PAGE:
I was going to have an actual thing to share tonight (yes, a thing), but I want to try and illustrate the thing at least in a small way, and tonight is too late. I’m tired. I’d say goodness knows why, except daylight savings time started on Sunday and I’m still reeling like I’ve got major jet-lag instead of an hour less sleep in the morning. Still, it is nice to see the sun’s face a little longer in the evenings, so I’ll leave my complaining at that.
In other news, I’m reading The Lord of the Rings before I go to bed each night, and having an enormous amount of fun comparing it with the movies and trying to recall the original way I imagined everything. Regardless, the movies are fantastic adaptations, though I can’t help but shake my head a little over some of my favorite bits that were lost in the making. Biggest complaint: they dumbed down and eviled up my two favorite characters–Pippin and Faramir, respectively. Pippin, for the record, was young and occasionally foolish by reckless choice, but actually quite intelligent; Faramir was the best and noblest of the two brothers without hesitation when he didn’t have a Hollywood writer insisting that Gollum needed a reason to go bad after a brief respite of okay behavior, as though the evil in the heart of man needs a reason to be. But they simultaneously deserve a hearty round of applause for all the favorite character pieces that did make the cut–like Gimli and Legolas competing over their corpse tallies. However, there is one very clear example of something I think the movie did better: the end of the Fellowship of the Ring. As Aragorn closes Frodo’s proffered hand and quietly says, “I would have followed you to the end.”
(And Sam bawling the hobbit out only a few short minutes later: “I made a promise, Mr. Frodo!”)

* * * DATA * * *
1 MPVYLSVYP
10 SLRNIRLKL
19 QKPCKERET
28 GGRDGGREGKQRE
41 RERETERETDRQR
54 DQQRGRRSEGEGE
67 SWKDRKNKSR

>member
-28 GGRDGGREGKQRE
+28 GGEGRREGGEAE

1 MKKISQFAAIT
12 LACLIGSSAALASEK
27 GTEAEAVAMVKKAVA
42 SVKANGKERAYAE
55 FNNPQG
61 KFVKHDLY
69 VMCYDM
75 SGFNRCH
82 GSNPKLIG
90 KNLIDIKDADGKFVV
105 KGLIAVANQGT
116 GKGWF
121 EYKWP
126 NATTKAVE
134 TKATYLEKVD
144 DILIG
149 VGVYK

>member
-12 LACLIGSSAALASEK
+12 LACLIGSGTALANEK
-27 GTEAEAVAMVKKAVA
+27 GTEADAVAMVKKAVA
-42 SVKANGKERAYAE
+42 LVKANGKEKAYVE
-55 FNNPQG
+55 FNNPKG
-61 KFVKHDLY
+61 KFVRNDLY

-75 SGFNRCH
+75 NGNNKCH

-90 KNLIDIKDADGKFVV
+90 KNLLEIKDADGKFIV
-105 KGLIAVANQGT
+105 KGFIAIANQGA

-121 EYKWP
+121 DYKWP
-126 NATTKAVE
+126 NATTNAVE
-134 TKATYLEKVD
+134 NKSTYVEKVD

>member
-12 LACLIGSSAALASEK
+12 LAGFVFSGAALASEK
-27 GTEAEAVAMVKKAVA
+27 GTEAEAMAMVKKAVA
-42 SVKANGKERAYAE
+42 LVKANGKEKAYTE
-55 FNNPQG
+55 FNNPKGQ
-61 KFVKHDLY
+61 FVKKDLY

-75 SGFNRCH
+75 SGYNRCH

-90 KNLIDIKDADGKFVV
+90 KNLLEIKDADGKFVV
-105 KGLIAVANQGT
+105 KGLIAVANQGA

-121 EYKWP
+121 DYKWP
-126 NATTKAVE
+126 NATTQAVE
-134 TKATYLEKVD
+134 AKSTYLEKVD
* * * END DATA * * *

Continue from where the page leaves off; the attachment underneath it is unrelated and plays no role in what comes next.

The reason it remains such a great adaptation despite the many–and in many a case deep–cuts is because they captured the feel of the novel, if not every excruciating rock that lined the road into Mordor (it took me three read-throughs to start appreciating the scenery; the first two times I actually skimmed the landscape shots because there’s only so much of that I can take). And most of the changes had to be made because of the limitations of the media. Time is a constraint a novel isn’t bound too, and movies are more rigid in their structure due to audience expectation. But that’s a topic for another day. I’m to bed to finish reading The Two Towers.
P.S. Wrote every day I was supposed to, with not enough to show for it. This challenge has been good for my habits, but I think I need to add another layer: an amount goal/expectation. “Two rotten, stinking pages,” was one suggestion I read somewhere recently. Thanks, Mom.
I would agree. I think the movie does put a nicer bow on the book 1-2 transition. And I enjoy both for different reasons (but all brought together by the fact that they’re still ultimately the same story, which is awesome).
I loved what they did with Boromir too. Reading the book now I can see threads of the good man he could be, but the movies put a really nice emphasis on it, having him training and horsing around with the hobbits–you can tell he just gets a kick out of these peaceful folk, and he totally would’ve been friends with Frodo too if the ring hadn’t stood between them.